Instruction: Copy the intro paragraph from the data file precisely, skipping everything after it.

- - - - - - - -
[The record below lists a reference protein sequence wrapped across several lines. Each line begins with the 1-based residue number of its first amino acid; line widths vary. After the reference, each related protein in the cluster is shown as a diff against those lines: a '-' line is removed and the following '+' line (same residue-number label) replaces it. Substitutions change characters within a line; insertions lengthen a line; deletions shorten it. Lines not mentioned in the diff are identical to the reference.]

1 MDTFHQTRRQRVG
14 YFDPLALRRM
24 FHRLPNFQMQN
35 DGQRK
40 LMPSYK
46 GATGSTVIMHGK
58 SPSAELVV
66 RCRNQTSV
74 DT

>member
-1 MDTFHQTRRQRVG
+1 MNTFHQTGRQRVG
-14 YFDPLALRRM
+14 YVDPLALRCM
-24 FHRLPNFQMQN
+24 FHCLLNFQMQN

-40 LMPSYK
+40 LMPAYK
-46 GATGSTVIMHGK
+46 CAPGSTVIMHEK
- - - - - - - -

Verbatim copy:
[The record below lists a reference protein sequence wrapped across several lines. Each line begins with the 1-based residue number of its first amino acid; line widths vary. After the reference, each related protein in the cluster is shown as a diff against those lines: a '-' line is removed and the following '+' line (same residue-number label) replaces it. Substitutions change characters within a line; insertions lengthen a line; deletions shorten it. Lines not mentioned in the diff are identical to the reference.]